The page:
Boarding a Nostalgia Tours bus, the Doctor and Mel go for a holiday. They will soon learn that their fellow passenger Delta is a Chimeron Queen, fleeing from the Bannermen who wish to make her species extinct. Thus, the time travellers' trip to Shangri-La turns into a battle against genocide...
Plot[edit | edit source]
Part one[edit | edit source]
On the planet Chumeria, the Chimerons are being killed, the Bannermen gunning them down. Gavrok orders them to take no prisoners. The Chimerons resist, but to no avail. Only Delta and a single male Chimeron are left. They make a break for the Bannerman ship. Gavrok is waiting onboard. He shoots the male and is about to kill Delta when the male shoots Gavrok. Injured, he falls from the craft. Before dying, the male tells Delta to take a mysterious object. Delta takes off in the craft.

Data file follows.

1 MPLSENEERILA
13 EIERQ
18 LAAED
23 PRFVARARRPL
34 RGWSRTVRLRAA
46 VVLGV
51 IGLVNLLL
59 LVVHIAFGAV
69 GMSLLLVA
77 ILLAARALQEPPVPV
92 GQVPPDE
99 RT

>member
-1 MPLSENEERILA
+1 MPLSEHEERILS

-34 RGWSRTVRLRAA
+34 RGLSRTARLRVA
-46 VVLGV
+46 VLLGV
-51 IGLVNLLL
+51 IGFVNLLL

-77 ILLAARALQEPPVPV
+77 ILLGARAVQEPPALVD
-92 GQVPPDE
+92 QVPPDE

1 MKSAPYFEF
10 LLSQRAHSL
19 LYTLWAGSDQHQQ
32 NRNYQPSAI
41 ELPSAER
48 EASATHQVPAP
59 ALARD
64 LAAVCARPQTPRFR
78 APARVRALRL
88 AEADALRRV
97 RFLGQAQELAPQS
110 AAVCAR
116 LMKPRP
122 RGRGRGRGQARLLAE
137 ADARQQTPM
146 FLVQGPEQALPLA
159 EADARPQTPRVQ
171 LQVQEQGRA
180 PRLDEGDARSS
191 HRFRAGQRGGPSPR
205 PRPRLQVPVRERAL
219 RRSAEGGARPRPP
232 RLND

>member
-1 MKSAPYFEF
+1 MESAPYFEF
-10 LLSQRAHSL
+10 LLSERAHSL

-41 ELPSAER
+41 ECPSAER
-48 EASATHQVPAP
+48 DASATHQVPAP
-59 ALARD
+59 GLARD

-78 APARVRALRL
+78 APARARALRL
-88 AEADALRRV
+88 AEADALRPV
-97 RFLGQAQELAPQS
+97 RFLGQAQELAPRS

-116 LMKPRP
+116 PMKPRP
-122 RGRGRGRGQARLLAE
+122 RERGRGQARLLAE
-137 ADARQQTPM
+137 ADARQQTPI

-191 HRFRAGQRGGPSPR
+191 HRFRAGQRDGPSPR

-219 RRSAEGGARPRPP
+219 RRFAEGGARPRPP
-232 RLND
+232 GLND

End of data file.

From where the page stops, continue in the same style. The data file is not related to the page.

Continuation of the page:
The TARDIS lands at toll port G715. The Seventh Doctor and Mel are welcomed by the Tollmaster. They discover they are the ten billionth customers and get free parking and passes for the fabulous 50's tour, a whole week in 1959 Disneyland, Earth, conducted by Nostalgia Tours.
In Wales, two American CIA agents pull up beside a police box. One of them, Jerome Weismuller, takes out a phone and makes a call. He is told by the president's right-hand man to track a new satellite. He tells this to his partner, Hawk.
They learn they will be travelling on a bus that can fly. The Doctor and Mel greet Murray, their pilot, but the Doctor elects to follow in the TARDIS, Mel to travel on the bus. On the Bannerman ship, Delta receives a transmission from Gavrok. Wherever she goes he will follow. He tells her she is the last of her kind. Delta lands at the toll port and boards the bus just as it takes off.
In Wales, the two Americans are attempting to pick up signals from the satellite with no success. Meanwhile, in space, the satellite is released and the bus crashes into it. In Wales, the two agents answer the phone and are told the satellite has gone haywire and it will hit Earth near their location.